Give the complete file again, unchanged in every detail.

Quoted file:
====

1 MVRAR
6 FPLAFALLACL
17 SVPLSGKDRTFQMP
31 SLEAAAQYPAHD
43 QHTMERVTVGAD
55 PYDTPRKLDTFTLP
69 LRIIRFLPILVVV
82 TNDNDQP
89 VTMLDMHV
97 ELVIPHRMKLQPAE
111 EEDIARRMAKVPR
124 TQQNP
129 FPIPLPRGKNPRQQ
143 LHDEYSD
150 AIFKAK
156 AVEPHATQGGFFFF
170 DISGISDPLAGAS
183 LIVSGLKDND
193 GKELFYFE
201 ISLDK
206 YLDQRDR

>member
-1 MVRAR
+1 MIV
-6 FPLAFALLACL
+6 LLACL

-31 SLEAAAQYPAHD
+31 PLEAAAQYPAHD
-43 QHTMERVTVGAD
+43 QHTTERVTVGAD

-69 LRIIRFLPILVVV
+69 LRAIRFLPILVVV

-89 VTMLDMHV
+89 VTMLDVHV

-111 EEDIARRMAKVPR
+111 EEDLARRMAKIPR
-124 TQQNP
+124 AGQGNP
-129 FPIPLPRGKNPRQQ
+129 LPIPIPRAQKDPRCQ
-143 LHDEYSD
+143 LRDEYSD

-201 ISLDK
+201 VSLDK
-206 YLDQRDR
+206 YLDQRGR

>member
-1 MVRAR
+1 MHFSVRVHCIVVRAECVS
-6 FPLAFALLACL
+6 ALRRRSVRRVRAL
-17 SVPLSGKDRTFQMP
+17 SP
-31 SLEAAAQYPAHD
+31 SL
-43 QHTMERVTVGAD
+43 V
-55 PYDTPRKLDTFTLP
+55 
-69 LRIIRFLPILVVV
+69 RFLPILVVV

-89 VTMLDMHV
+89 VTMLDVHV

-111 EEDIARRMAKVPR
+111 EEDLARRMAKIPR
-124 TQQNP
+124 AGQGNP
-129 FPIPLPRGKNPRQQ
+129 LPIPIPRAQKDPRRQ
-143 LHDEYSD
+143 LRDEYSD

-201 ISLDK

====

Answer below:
1 MVRAR
6 FPLAFALLACL
17 SVPLSGKDRTFQMP
31 SLEAAAQYPAHD
43 QHTMERVTVGAD
55 PYDTPRKLDTFTLP
69 LRIIRFLPILVVV
82 TNDNDQP
89 VTMLDMHV
97 ELVIPHRMKLQPAE
111 EEDIARRMAKVPR
124 TQQNP
129 FPIPLPRGKNPRQQ
143 LHDEYSD
150 AIFKAK
156 AVEPHATQGGFFFF
170 DISGISDPLAGAS
183 LIVSGLKDND
193 GKELFYFE
201 ISLDK
206 YLDQRDR

>member
-1 MVRAR
+1 MIV
-6 FPLAFALLACL
+6 LLACL

-31 SLEAAAQYPAHD
+31 PLEAAAQYPAHD
-43 QHTMERVTVGAD
+43 QHTTERVTVGAD

-69 LRIIRFLPILVVV
+69 LRAIRFLPILVVV

-89 VTMLDMHV
+89 VTMLDVHV

-111 EEDIARRMAKVPR
+111 EEDLARRMAKIPR
-124 TQQNP
+124 AGQGNP
-129 FPIPLPRGKNPRQQ
+129 LPIPIPRAQKDPRCQ
-143 LHDEYSD
+143 LRDEYSD

-201 ISLDK
+201 VSLDK
-206 YLDQRDR
+206 YLDQRGR

>member
-1 MVRAR
+1 MHFSVRVHCIVVRAECVS
-6 FPLAFALLACL
+6 ALRRRSVRRVRAL
-17 SVPLSGKDRTFQMP
+17 SP
-31 SLEAAAQYPAHD
+31 SL
-43 QHTMERVTVGAD
+43 V
-55 PYDTPRKLDTFTLP
+55 
-69 LRIIRFLPILVVV
+69 RFLPILVVV

-89 VTMLDMHV
+89 VTMLDVHV

-111 EEDIARRMAKVPR
+111 EEDLARRMAKIPR
-124 TQQNP
+124 AGQGNP
-129 FPIPLPRGKNPRQQ
+129 LPIPIPRAQKDPRRQ
-143 LHDEYSD
+143 LRDEYSD

-201 ISLDK